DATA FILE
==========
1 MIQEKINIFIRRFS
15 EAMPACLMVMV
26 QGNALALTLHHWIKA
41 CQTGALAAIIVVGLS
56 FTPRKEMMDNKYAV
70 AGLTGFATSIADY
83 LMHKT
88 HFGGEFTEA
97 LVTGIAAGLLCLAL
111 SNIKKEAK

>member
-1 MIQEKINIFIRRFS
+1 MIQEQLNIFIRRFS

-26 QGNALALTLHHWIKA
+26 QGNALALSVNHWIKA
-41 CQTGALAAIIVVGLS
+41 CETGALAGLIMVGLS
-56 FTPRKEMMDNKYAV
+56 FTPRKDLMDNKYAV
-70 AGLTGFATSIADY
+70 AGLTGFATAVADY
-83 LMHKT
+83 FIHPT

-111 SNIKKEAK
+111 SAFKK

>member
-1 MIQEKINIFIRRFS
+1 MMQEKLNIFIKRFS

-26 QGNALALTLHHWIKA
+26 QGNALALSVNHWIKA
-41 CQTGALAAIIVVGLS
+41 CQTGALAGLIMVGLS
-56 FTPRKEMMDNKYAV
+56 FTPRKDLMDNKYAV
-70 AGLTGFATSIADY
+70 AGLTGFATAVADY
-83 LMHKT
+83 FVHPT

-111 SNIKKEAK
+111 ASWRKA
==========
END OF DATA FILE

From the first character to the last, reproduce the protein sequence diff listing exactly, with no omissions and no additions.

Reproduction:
1 MIQEKINIFIRRFS
15 EAMPACLMVMV
26 QGNALALTLHHWIKA
41 CQTGALAAIIVVGLS
56 FTPRKEMMDNKYAV
70 AGLTGFATSIADY
83 LMHKT
88 HFGGEFTEA
97 LVTGIAAGLLCLAL
111 SNIKKEAK

>member
-1 MIQEKINIFIRRFS
+1 MIQEQLNIFIRRFS

-26 QGNALALTLHHWIKA
+26 QGNALALSVNHWIKA
-41 CQTGALAAIIVVGLS
+41 CETGALAGLIMVGLS
-56 FTPRKEMMDNKYAV
+56 FTPRKDLMDNKYAV
-70 AGLTGFATSIADY
+70 AGLTGFATAVADY
-83 LMHKT
+83 FIHPT

-111 SNIKKEAK
+111 SAFKK

>member
-1 MIQEKINIFIRRFS
+1 MMQEKLNIFIKRFS

-26 QGNALALTLHHWIKA
+26 QGNALALSVNHWIKA
-41 CQTGALAAIIVVGLS
+41 CQTGALAGLIMVGLS
-56 FTPRKEMMDNKYAV
+56 FTPRKDLMDNKYAV
-70 AGLTGFATSIADY
+70 AGLTGFATAVADY
-83 LMHKT
+83 FVHPT

-111 SNIKKEAK
+111 ASWRKA